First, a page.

Today's maths PSA: Events of probability 0 are not necessarily impossible.

@ColinTheMathmo Is there an example where this applies? Or is it just a question of semantica, e.g. "X is possible in general, but in the given circumstances the probability is 0"?

@michal @ColinTheMathmo Pick a real number between 0 and 1, the probability that it is rational is 0.

(I think this is a standard example, but would be interested in knowing more “concrete” examples.)

@leonardopacheco @ColinTheMathmo Curious, is it really 0 or "infinitesimally small"?

@michal @leonardopacheco @ColinTheMathmo A probability is always a real number in the interval [0,1]. So no infinitesimals.

@michal @leonardopacheco @ColinTheMathmo This is maybe a good example of potential mismatch between the real world and one of our mathematical models. There are no actual circles in real life because real things are made of atoms. There are no real numbers in real life for similar reasons. Taking our shaky intuitions about probability (Monty Hall problem etc) and asking for the math to match them when also talking about “zero probability events” is asking for trouble!

@michal In standard probability theory, all probability values are real numbers, so there are no true infinitesimals. (I worked on non-Archimedean probability theory which has infinitesimal values precisely for these types of problems.)
@leonardopacheco Another standard example is an infinite sequence of tosses with a fair coin. It's logically possible for the coin to come up heads on every toss, but the probability of the event zero. Not sure if that's more concrete, though.

@ColinTheMathmo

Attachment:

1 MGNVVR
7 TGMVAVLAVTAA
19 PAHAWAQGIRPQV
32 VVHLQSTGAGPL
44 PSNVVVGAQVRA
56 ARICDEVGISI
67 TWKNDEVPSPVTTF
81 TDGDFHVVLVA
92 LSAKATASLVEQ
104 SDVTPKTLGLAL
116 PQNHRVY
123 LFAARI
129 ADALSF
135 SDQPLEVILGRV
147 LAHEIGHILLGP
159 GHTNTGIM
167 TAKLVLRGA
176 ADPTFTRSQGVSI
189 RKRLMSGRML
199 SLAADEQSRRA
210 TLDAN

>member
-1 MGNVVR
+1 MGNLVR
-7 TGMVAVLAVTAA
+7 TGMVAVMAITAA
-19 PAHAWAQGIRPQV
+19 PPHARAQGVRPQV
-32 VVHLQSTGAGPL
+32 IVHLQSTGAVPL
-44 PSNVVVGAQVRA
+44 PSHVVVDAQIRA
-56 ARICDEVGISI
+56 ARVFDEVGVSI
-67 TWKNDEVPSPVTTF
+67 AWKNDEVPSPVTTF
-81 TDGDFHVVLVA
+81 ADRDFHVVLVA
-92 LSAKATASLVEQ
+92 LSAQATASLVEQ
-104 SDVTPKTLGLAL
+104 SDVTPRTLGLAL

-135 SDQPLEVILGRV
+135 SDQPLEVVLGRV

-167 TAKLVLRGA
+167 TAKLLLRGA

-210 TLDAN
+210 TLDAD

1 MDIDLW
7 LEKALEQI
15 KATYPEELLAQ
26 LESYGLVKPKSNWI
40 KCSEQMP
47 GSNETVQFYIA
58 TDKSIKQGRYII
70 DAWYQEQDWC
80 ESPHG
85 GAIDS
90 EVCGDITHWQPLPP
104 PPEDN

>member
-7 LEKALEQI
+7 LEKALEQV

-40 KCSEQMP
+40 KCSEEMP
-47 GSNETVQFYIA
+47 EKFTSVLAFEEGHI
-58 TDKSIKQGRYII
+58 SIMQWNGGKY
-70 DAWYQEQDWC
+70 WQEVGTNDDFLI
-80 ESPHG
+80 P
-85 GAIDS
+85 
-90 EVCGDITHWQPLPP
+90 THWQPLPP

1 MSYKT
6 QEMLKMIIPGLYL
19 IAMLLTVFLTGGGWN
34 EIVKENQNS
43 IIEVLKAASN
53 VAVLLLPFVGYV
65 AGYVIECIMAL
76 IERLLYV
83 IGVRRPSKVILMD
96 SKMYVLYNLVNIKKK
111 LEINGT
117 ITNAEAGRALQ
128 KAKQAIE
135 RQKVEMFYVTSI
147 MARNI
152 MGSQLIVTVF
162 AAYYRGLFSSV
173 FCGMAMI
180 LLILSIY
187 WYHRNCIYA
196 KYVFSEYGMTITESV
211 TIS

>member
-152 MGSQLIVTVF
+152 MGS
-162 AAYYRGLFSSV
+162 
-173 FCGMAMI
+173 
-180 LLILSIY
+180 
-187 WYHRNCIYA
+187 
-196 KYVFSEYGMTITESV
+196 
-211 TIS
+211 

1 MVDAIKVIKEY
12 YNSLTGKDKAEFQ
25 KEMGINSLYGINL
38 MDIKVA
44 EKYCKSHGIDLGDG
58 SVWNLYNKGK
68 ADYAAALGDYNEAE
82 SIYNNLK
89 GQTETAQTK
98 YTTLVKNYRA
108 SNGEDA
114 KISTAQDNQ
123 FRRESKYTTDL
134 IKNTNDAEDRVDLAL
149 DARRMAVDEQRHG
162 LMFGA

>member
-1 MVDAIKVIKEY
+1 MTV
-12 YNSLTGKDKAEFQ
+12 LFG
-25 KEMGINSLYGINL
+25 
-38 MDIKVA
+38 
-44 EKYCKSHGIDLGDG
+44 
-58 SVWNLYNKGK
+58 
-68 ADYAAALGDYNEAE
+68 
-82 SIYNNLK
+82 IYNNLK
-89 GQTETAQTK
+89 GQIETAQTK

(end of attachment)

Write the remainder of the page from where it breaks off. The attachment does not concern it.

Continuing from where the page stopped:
@SylviaFysica Infinite sequences of coin tosses feel concrete enough for me, thanks! And they may be a good enough approximation for events which repeat many many times. (Also first time I’ve heard of non-archimedean probability, will take a look at it later.)

@leonardopacheco I wrote an introduction chapter about the topic that covers its history, mathematics, and philosophical discussion (aimed at formal epistemologists). philpapers.org/archive/WENIP.p

@ColinTheMathmo more strongly there are circumstances where an outcome of probability 0 is inevitable. Choose a random x uniformly from zero to one. All choices have probability zero but you still have to pick something.

@11011110 @ColinTheMathmo There's also the situation that almost all random choices from the [0,1] interval are literally undescribable.

Hm, now I wonder what the situation would be if we restricted ourselves to rational numbers. That seems like a weird distribution on the entire set of natural numbers!

@JordiGH @ColinTheMathmo For more counterintuitiveness regarding random choices from [0,1] see en.wikipedia.org/wiki/Freiling

@11011110 @ColinTheMathmo I've never seen the Weierstrass p used for anything other than elliptic functions. Is it normal to use $$\wp(X)$$ to mean the countable subsets of $$X$$?

@11011110 @ColinTheMathmo Oh, no, of course, they mean the power set, that's why it's also a subset.

Okay! But that's also weird! Using $$\wp$$ for power set!